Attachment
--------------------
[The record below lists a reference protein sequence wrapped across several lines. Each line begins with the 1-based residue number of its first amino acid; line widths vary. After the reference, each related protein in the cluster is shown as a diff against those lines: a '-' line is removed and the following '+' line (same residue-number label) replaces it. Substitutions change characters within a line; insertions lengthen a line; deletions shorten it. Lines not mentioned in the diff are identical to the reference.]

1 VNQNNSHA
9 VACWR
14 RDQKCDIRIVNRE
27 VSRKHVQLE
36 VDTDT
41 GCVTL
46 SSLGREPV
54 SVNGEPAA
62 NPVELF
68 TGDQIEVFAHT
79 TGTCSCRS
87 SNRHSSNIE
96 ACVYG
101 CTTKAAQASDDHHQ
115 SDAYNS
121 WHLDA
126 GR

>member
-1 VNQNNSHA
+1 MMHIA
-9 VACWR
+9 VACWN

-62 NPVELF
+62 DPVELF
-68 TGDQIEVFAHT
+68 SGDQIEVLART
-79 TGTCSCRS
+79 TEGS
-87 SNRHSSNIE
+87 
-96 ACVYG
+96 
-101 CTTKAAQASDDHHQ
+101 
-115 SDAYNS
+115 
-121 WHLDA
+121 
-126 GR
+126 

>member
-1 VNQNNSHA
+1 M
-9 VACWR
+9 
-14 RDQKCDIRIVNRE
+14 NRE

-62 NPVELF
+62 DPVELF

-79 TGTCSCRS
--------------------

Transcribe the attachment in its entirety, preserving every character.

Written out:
[The record below lists a reference protein sequence wrapped across several lines. Each line begins with the 1-based residue number of its first amino acid; line widths vary. After the reference, each related protein in the cluster is shown as a diff against those lines: a '-' line is removed and the following '+' line (same residue-number label) replaces it. Substitutions change characters within a line; insertions lengthen a line; deletions shorten it. Lines not mentioned in the diff are identical to the reference.]

1 VNQNNSHA
9 VACWR
14 RDQKCDIRIVNRE
27 VSRKHVQLE
36 VDTDT
41 GCVTL
46 SSLGREPV
54 SVNGEPAA
62 NPVELF
68 TGDQIEVFAHT
79 TGTCSCRS
87 SNRHSSNIE
96 ACVYG
101 CTTKAAQASDDHHQ
115 SDAYNS
121 WHLDA
126 GR

>member
-1 VNQNNSHA
+1 MMHIA
-9 VACWR
+9 VACWN

-62 NPVELF
+62 DPVELF
-68 TGDQIEVFAHT
+68 SGDQIEVLART
-79 TGTCSCRS
+79 TEGS
-87 SNRHSSNIE
+87 
-96 ACVYG
+96 
-101 CTTKAAQASDDHHQ
+101 
-115 SDAYNS
+115 
-121 WHLDA
+121 
-126 GR
+126 

>member
-1 VNQNNSHA
+1 M
-9 VACWR
+9 
-14 RDQKCDIRIVNRE
+14 NRE

-62 NPVELF
+62 DPVELF

-79 TGTCSCRS